3) Within the comment-section of the notice, the USFS explains that they do not distinguish between commercial or, so-called, “recreational mining activity” or different types of mining clubs or groups. This position is consistent with our arguments that the mining law allows everyone equal rights to prospect on the public lands and lay claim to valuable minerals when they are discovered.

4) We complained that prospectors were having difficulty in some areas where the USFS was considering any prospecting activity a “significant impact;” even panning, metal detecting and non-motorized sluicing or dry-washing! As a result, the Final Rule specifically excludes these types of small-scale prospecting activities from the NOI requirement.

Here follows a statement in the comment-section of the text on this subject:

Page 32729, right column: “However, it is possible to identify some category of which will never require the prior submission of a notice of intent to operate, and the Department agrees the final rule should identify those categories with more specificity as suggested by the respondents.”

These are activities that are specifically excluded from the need to ever file a NOI. It means that under no circumstances do panners, non-motorized sluicers or electronic prospectors need to file an NOI; they do not have to make any contact with the USFS for these types of activities.

This is very good for the lower Salmon River area, by the way. Most of the activity going on down there two seasons ago involved the panning very rich pay-dirt located within the exposed bedrock cracks and irregularities along the edges of the river. Now, there is no question that small-scale prospecting and short-term camping along our mining claims do not require any NOI to the USFS in advance of the activity.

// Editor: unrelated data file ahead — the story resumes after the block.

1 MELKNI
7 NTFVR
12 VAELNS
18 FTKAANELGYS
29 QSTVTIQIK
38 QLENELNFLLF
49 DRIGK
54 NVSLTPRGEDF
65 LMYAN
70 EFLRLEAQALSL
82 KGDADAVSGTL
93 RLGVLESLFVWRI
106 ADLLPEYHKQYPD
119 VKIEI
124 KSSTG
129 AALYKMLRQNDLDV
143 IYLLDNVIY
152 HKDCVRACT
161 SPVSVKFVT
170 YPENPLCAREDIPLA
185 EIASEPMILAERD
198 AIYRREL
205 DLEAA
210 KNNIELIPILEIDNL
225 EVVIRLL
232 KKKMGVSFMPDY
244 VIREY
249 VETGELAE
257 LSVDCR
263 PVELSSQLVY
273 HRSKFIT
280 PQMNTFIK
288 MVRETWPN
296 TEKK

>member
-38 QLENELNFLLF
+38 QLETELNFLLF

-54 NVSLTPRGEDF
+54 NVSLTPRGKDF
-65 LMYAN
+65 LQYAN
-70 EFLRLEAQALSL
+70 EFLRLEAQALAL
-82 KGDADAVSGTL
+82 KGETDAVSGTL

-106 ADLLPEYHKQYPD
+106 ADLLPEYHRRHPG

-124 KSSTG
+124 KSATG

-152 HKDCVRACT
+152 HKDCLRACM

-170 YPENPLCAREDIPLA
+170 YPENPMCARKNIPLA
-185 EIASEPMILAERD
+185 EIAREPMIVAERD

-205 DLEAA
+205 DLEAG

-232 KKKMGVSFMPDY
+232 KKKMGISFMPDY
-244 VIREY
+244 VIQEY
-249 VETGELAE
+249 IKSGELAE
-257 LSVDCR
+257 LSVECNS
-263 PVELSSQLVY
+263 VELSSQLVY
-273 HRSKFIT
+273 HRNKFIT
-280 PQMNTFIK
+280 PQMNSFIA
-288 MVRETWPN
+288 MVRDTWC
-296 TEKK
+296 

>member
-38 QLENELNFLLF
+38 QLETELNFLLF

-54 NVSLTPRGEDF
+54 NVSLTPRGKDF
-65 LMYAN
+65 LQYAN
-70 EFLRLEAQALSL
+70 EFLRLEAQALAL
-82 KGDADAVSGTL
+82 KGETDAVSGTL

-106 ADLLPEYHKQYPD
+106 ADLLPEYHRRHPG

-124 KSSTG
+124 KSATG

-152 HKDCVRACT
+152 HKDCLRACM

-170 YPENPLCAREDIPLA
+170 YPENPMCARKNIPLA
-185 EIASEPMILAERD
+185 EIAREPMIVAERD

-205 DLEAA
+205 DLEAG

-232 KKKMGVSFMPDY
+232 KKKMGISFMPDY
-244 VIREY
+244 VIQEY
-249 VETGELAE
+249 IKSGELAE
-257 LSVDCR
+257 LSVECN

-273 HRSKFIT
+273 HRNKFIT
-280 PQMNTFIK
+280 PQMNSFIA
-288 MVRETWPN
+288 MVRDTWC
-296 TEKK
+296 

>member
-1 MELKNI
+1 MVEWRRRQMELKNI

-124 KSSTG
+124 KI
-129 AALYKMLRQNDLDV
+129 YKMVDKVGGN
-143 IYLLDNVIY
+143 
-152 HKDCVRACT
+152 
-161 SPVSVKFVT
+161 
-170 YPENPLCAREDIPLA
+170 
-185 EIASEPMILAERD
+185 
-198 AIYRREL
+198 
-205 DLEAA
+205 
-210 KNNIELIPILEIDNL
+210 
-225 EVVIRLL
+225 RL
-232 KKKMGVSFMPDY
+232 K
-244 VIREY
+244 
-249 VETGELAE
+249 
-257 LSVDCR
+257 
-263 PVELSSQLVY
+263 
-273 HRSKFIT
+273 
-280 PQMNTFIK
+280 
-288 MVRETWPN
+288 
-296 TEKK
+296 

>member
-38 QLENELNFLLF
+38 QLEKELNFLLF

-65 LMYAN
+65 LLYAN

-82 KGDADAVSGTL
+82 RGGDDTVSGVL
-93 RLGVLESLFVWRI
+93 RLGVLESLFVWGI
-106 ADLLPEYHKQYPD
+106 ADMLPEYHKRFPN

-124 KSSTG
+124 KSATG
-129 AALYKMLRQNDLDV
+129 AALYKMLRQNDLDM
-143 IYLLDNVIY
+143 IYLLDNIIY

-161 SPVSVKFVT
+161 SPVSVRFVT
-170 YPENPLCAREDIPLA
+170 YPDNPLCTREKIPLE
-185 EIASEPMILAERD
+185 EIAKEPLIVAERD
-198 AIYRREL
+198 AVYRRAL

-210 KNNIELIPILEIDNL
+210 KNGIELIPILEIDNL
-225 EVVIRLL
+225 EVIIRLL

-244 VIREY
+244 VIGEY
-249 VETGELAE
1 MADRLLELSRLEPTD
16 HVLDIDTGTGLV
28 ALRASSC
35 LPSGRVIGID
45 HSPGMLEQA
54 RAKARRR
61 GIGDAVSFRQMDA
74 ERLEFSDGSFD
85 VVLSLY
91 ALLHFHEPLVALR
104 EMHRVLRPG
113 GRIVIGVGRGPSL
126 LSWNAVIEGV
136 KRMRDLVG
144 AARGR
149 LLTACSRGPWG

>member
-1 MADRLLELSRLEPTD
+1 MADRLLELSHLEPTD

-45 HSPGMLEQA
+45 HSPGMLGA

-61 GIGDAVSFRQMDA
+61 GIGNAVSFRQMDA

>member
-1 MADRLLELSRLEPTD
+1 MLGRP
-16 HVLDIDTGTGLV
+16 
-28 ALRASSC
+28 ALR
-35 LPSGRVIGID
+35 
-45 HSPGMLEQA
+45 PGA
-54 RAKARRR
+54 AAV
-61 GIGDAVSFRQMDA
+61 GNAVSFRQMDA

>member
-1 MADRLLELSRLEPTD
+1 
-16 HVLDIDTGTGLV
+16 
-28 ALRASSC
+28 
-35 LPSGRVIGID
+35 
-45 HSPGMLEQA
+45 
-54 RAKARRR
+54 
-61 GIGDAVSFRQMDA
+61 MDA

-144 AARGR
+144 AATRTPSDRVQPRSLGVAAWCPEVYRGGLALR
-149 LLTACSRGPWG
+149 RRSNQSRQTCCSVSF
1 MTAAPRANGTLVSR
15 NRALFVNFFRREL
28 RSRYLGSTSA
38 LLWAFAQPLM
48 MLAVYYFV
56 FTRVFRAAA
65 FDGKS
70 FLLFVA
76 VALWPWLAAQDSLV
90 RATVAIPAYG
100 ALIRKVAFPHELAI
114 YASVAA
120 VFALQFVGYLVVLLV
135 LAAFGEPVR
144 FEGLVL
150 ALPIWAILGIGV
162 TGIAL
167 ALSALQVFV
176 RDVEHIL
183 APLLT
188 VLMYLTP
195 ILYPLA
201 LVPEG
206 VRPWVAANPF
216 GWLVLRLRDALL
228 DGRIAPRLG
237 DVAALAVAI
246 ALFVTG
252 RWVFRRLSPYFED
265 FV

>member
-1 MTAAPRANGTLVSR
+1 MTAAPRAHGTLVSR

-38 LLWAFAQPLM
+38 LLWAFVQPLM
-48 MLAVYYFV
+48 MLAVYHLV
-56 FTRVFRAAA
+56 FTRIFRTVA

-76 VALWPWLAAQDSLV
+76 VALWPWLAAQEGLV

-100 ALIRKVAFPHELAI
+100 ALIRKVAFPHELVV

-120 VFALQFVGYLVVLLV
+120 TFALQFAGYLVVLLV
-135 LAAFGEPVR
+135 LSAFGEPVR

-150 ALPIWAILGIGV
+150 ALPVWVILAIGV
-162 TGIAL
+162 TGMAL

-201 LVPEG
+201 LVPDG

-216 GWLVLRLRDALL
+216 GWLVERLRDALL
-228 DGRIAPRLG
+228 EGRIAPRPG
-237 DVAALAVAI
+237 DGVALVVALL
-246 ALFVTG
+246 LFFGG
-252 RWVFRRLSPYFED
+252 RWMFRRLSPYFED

5) Any other mineral-related activity which is not likely to cause significant impact is excluded from the need to file a NOI. This is good for the industry. Naturally, whether this includes motorized sluicing (high-banking) or dredging will depend upon the situation surrounding the location where the activity tales place.

While such activity in most cases (according to my own judgment) would not create a “significant impact,” the USFS reasoned within the comment-section of the notice that there is the possibility of significant impact in some circumstances (such as when there is critical habitat present which supports a listed species), so they could not categorically exclude motorized mining from the NOI requirement. But they also did not specifically make a NOI a requirement of these activities. The Final Rule says that the miner or prospector should provide a NOI if he or she reasonably concludes that there may be a “significant impact.”

I should point out that within the Karuk litigation, the USFS has taken the position that they have no authority over mineral-related activity on Forest Service land that is not creating a significant surface disturbance.

Some people are already misinterpreting the Final Rule, assuming that motorized sluicing and dredging requires a NOI, because they are not specifically on the list of exclusions. However, a careful reading of the Rule says that any type of mining activities only require a NOI where there is likelihood of “significant disturbance.”

6) No penal provision has been added to Section 228.4. If I have this right, this means that the USFS cannot write a criminal citation to a miner or prospector who fails to provide the USFS with a NOI or Operating Plan. For more information on this subject, I suggest you read what the judge had to say in the recent McClure decision.